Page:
POCATELLO — As if the name Idaho Lorax isn't theater enough, the Pocatello resident who has become a fixture at City Council meetings has shown up to address the council in a full Hazmat suit or has stripped down to a T-shirt carrying the logo of “Mothers Against Death.”

    He has also called himself the Toxic Avenger and used the name Carta Sierra. These days he prefers to be called simply Lorax.

    However the use of pseudonyms may cost the man who is dedicated to the removal of slag from the FMC elemental phosphorus plant that was used as the base for roads, alleys and school playgrounds in Pocatello. And he may not be able to push a new “Peoples Park” along the Portneuf River.

     The mayor and city council want the Lorax to put his real identity on the record.

    “The council just wants him to follow the rules for all citizens,” Pocatello city attorney Dean Tranmer explained.

    Each meeting, the council provides a three-minute window of opportunity to citizens to express their concerns about issues not on that evening's agenda. Those who wish to speak must sign up using their name and address.

    Tranmer said this requirement for anyone means the person's legal name and address.

    Idaho Lorax misses the standard on two counts.

    He signs in as Idaho Lorax and gives his address as Beaver Hamlet, Pocatello. For the past several months, Lorax has then used his three minutes to lecture the council about the safety hazards of slag in the city or push for approval of the new park.

    According to Tranmer, Mayor Brian Blad put Lorax on notice at last Thursday's meeting that the microphone would be off-limits to him unless he gave his lawful name and address in the future.

    Lorax said in a recent interview that he thinks his message is much more important than his real identity. He's even launched a write-in campaign for Idaho Legislative District 28 House Seat A as a “Green Democrat.” The name to write in is “Idaho Lorax.”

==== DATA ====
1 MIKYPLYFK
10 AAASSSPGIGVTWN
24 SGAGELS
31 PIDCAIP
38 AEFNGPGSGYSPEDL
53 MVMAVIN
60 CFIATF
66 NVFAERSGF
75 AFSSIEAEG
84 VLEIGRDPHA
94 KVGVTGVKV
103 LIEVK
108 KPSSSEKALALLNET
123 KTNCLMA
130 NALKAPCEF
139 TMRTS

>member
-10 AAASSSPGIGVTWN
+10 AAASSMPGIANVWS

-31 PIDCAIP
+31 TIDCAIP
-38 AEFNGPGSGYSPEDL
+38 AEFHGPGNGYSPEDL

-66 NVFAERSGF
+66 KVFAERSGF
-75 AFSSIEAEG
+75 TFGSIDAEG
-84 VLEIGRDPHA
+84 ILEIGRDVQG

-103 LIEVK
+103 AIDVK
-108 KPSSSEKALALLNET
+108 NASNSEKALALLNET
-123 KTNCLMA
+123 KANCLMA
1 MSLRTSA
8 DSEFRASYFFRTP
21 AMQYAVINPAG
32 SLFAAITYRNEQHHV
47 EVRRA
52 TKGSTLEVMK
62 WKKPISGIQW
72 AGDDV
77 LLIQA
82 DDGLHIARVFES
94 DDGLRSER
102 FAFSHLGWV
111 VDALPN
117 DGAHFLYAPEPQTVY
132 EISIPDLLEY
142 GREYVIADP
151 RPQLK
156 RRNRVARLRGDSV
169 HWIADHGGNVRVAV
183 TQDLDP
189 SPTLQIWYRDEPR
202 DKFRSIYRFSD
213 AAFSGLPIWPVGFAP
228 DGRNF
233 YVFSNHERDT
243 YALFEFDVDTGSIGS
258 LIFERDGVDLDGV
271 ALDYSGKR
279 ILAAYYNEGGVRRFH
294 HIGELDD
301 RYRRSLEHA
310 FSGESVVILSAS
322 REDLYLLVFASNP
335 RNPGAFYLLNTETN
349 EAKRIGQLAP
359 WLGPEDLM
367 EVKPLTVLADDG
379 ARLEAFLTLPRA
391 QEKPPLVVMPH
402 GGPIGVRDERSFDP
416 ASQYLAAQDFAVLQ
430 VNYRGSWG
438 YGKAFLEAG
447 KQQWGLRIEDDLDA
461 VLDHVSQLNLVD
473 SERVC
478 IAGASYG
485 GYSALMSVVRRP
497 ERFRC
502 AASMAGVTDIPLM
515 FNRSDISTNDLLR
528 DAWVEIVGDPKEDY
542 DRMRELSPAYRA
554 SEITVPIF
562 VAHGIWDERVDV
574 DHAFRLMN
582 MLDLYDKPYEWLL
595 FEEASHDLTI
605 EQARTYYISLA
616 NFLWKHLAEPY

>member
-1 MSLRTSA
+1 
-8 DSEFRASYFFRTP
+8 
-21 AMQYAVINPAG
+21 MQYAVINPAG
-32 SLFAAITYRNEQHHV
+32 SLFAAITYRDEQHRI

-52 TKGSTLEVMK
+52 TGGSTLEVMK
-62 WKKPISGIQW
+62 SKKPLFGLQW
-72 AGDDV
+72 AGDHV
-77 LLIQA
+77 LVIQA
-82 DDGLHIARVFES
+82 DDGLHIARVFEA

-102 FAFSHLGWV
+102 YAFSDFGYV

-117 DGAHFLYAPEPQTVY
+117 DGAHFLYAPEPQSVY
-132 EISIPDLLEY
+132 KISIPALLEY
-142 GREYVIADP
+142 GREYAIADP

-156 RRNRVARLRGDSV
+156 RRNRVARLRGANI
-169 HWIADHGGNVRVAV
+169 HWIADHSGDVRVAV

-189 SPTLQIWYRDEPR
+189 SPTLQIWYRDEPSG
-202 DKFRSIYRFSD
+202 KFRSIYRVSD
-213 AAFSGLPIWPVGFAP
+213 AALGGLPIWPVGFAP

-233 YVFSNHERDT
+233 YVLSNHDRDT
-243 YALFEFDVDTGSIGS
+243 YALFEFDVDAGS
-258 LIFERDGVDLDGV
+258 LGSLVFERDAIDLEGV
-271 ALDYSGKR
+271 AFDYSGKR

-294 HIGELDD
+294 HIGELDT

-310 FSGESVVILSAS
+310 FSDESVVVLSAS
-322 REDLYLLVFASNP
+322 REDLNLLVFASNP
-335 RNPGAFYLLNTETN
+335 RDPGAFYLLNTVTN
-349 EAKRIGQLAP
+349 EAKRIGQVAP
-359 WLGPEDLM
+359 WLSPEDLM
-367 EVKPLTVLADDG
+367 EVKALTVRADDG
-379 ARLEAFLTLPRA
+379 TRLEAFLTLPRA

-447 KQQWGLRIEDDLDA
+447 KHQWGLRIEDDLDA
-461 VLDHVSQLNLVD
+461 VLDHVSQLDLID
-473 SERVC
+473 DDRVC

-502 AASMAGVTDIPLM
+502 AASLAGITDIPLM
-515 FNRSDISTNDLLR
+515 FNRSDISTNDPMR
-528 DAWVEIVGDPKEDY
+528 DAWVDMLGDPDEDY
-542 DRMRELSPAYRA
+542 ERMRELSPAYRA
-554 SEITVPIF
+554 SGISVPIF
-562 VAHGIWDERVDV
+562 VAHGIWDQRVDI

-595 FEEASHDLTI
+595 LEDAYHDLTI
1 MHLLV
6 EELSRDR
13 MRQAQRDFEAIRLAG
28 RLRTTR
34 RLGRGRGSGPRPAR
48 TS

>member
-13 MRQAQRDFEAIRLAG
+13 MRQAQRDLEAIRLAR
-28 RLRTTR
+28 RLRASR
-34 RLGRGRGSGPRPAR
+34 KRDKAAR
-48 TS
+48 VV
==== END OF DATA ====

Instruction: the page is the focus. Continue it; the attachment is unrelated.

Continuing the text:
“They need to know that's the stuff,” Lorax said about the radioactive nature of the slag used within the city limits. He calls himself a professional educator, scientist, entertainer and artist.

    Slag is a byproduct of converting phosphate ore into elemental phosphorus and there are tons of it piled up at the old FMC plant site just west of the Pocatello city limits. For decades it was used as an aggregate on roadbeds, railway beds and alleys in Southeast Idaho.

    Because of concern about the radioactive particles contained in slag, it's use as a building material was banned in 1990.

    Lorax said the material that was used must be removed for the safety of the community.

    “It's in the alley ways from Gould Street to the university,” Lorax said. “It was even used at schools.”

    Though it would costs millions to safely remove slag from Pocatello, Lorax said elected leaders have a moral obligation to see that it is done.

    “There's a protocol for safety and no one will do it,” he said.

    The activist claims federal money is available for the cleanup effort if city and county leaders will just pursue the matter. He insists funding would come from the Radiation Compensation Act passed by U.S. Congress in 1990. That federal statute was actually established to provide relief to people exposed to downwind radiation during the above ground nuclear testing that took place in Nevada, but also covered uranium miners, millers and ore transporters.

    Lorax points to the elevated levels of radon associated with phosphate slag and said that makes Pocatello qualify.

    “This stuff is full of uranium,” he said.

    The problem he now faces in selling his plan is the council has had its fill of listening to someone who refuses to use his real name. The use of a Dr. Seuss character identity has reached its limit with the Pocatello council and mayor. Anonymity has its price.